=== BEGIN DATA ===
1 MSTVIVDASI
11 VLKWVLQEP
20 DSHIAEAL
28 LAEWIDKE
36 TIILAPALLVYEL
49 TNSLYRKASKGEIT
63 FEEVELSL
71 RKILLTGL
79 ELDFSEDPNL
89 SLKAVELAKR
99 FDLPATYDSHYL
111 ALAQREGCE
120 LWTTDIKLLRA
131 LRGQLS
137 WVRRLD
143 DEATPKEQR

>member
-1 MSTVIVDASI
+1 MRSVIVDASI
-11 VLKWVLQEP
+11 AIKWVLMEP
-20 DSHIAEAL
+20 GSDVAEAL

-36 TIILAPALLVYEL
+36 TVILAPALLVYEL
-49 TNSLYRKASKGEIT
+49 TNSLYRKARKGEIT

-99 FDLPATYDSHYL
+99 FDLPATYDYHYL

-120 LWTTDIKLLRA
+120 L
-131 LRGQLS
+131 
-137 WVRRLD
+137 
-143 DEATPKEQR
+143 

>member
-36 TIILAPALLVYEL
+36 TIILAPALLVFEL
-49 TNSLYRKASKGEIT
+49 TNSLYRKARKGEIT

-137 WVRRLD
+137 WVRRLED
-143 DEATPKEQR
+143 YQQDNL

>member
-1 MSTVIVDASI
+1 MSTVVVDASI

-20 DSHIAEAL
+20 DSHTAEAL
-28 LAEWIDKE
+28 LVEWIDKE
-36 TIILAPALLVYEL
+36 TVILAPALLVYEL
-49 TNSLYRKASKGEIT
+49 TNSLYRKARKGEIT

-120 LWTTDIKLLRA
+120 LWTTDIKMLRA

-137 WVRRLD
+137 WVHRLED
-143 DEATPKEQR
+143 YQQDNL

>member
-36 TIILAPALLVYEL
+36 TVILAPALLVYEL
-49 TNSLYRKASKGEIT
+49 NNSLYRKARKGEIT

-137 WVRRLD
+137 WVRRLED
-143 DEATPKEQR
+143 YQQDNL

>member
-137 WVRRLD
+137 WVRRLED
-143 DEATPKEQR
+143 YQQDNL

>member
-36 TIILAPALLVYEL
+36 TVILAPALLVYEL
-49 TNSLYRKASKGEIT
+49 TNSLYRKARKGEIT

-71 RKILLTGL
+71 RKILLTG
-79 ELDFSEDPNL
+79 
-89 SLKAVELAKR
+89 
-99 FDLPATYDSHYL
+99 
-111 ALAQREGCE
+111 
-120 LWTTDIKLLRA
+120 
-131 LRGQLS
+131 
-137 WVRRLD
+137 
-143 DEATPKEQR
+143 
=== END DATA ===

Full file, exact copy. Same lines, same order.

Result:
1 MSTVIVDASI
11 VLKWVLQEP
20 DSHIAEAL
28 LAEWIDKE
36 TIILAPALLVYEL
49 TNSLYRKASKGEIT
63 FEEVELSL
71 RKILLTGL
79 ELDFSEDPNL
89 SLKAVELAKR
99 FDLPATYDSHYL
111 ALAQREGCE
120 LWTTDIKLLRA
131 LRGQLS
137 WVRRLD
143 DEATPKEQR

>member
-1 MSTVIVDASI
+1 MRSVIVDASI
-11 VLKWVLQEP
+11 AIKWVLMEP
-20 DSHIAEAL
+20 GSDVAEAL

-36 TIILAPALLVYEL
+36 TVILAPALLVYEL
-49 TNSLYRKASKGEIT
+49 TNSLYRKARKGEIT

-99 FDLPATYDSHYL
+99 FDLPATYDYHYL

-120 LWTTDIKLLRA
+120 L
-131 LRGQLS
+131 
-137 WVRRLD
+137 
-143 DEATPKEQR
+143 

>member
-36 TIILAPALLVYEL
+36 TIILAPALLVFEL
-49 TNSLYRKASKGEIT
+49 TNSLYRKARKGEIT

-137 WVRRLD
+137 WVRRLED
-143 DEATPKEQR
+143 YQQDNL

>member
-1 MSTVIVDASI
+1 MSTVVVDASI

-20 DSHIAEAL
+20 DSHTAEAL
-28 LAEWIDKE
+28 LVEWIDKE
-36 TIILAPALLVYEL
+36 TVILAPALLVYEL
-49 TNSLYRKASKGEIT
+49 TNSLYRKARKGEIT

-120 LWTTDIKLLRA
+120 LWTTDIKMLRA

-137 WVRRLD
+137 WVHRLED
-143 DEATPKEQR
+143 YQQDNL

>member
-36 TIILAPALLVYEL
+36 TVILAPALLVYEL
-49 TNSLYRKASKGEIT
+49 NNSLYRKARKGEIT

-137 WVRRLD
+137 WVRRLED
-143 DEATPKEQR
+143 YQQDNL

>member
-137 WVRRLD
+137 WVRRLED
-143 DEATPKEQR
+143 YQQDNL

>member
-36 TIILAPALLVYEL
+36 TVILAPALLVYEL
-49 TNSLYRKASKGEIT
+49 TNSLYRKARKGEIT

-71 RKILLTGL
+71 RKILLTG
-79 ELDFSEDPNL
+79 
-89 SLKAVELAKR
+89 
-99 FDLPATYDSHYL
+99 
-111 ALAQREGCE
+111 
-120 LWTTDIKLLRA
+120 
-131 LRGQLS
+131 
-137 WVRRLD
+137 
-143 DEATPKEQR
+143 